While choosing an alias to login to E2, I began to think about the pseudonyms we use in online communities such as E2.

A screen name gives you the freedom and anonymity to do and say things that you would not do in real life. This allows people to converse about very sensitive subjects without having to worry about what people think of you, since they do not know the real you, just this etheral version of you. I have read many nodes that contain very personal write-ups. Some were written by people I know in person. For this reason, I am unsure of what to put into my write ups. I imagine many people feel the same way. I keep a lot of my private life private and I think I would like to keep it that way.

When I choose an alias, I am reluctant to create a new name for myself. I feel that if I am not using my real name, I am not myself. I realise that this is what some people want, they are looking to be someone else. I had several attempts at choosing a name to use in Everthing but they all sounded geeky. I am a computer science student and am probably more geeky than I would like to be, which is why I rejected these names. I would have used my real first name if it wasn't already taken (and it almost invariably is, even though it isn't common) so I had to resort to one of my middle names*.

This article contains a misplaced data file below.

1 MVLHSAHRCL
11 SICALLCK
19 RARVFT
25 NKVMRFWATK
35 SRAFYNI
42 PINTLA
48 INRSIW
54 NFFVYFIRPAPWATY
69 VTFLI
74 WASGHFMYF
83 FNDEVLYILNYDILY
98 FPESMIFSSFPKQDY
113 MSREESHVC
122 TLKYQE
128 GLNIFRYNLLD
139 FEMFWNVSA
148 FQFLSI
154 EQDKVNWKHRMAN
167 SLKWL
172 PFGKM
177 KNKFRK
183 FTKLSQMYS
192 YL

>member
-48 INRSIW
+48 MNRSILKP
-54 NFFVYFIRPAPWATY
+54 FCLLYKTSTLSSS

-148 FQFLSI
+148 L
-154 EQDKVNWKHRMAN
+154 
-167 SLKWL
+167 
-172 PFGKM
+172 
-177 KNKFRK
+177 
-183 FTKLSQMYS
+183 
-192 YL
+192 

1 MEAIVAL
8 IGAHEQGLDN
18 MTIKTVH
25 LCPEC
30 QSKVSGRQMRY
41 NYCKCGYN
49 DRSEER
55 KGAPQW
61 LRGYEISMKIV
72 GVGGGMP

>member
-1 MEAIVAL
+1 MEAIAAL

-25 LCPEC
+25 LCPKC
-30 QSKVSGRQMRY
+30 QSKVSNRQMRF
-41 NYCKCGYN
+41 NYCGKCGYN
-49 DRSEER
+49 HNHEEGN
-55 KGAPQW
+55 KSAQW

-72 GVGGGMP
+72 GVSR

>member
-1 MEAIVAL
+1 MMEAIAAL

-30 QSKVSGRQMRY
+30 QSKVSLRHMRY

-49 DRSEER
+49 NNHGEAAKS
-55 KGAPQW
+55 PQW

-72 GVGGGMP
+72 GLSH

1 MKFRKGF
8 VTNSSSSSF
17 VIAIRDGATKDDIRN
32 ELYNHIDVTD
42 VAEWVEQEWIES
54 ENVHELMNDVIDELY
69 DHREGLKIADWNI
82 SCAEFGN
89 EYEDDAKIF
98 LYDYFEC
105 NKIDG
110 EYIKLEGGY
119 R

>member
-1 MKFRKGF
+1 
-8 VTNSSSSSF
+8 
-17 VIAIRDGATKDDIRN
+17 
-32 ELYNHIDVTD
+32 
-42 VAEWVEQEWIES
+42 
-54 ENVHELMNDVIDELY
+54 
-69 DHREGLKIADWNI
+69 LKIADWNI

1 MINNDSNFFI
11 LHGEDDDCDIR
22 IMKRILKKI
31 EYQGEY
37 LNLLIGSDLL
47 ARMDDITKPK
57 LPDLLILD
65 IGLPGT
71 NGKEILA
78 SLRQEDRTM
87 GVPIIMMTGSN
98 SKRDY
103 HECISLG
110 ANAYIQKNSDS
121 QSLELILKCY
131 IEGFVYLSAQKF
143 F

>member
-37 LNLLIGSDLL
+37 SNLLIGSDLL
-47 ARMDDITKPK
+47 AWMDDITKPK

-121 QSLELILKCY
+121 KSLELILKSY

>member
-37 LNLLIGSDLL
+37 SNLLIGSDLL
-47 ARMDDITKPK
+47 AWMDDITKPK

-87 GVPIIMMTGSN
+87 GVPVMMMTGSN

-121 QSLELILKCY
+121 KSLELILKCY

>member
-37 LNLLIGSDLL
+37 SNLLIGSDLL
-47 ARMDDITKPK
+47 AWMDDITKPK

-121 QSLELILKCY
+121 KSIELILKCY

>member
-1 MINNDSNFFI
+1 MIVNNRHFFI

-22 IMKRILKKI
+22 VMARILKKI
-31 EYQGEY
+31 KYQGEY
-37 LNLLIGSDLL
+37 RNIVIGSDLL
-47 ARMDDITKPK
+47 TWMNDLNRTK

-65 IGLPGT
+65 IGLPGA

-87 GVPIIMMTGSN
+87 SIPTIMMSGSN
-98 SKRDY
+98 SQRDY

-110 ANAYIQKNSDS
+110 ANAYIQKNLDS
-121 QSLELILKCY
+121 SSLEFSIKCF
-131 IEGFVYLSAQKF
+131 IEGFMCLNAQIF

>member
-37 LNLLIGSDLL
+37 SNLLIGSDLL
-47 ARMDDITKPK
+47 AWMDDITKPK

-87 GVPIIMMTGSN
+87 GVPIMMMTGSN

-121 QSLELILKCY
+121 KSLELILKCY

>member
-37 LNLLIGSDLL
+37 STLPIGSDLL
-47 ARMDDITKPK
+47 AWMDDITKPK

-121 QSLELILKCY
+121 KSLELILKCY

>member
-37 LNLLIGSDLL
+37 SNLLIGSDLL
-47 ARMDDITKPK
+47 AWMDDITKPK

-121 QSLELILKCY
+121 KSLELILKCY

While people sometimes believe themselves to be secure in the knowledge that they will not be 'found out' while hiding behind their alias, this is not always the case. Law courts can demand personal information from the administrators of online communities if a user is accused of a crime. In order to prosecute, the court needs the legal identity of the individual. For instance, AOL were ordered to reveal the personal information of the person suspected of releasing the Melissa virus. Many online services do not demand personal information when you sign up but most ask for an e-mail address. This can, of course, be a false address. Examples are services like Hotmail and Yahoo. These give users anonymous e-mail addresses, which some people abuse. However, it is still possible to trace such an e-mail since forwarding information is kept in the header.

This also brings up the issue of free speech on the Internet. At what point, if any, does free speech become unacceptable? If a user breaches a confidentiality agreement by releasing information anonymously, they can be reprimanded according to the contract they are under, but only if their real identity can be found. What of libel? I have not frequented many online communities over the years I have used the Internet and consequently haven't be 'flamed' for anything but from what I have heard, upsetting the wrong person on the Internet, even by doing something simple like asking some simple question that could be found in a FAQ, can result in strings of abuse and threats.

Since this is my first node, I consider it a work in progress and will update when I have more thoughts on the subject. I am by no means an authority on this subject.

* After being here for nearly two years, I asked if I could take the name I originally wanted because the owner had only visited E2 for 15 minutes and never returned, and nate kindly did that for me. So now I can be myself again.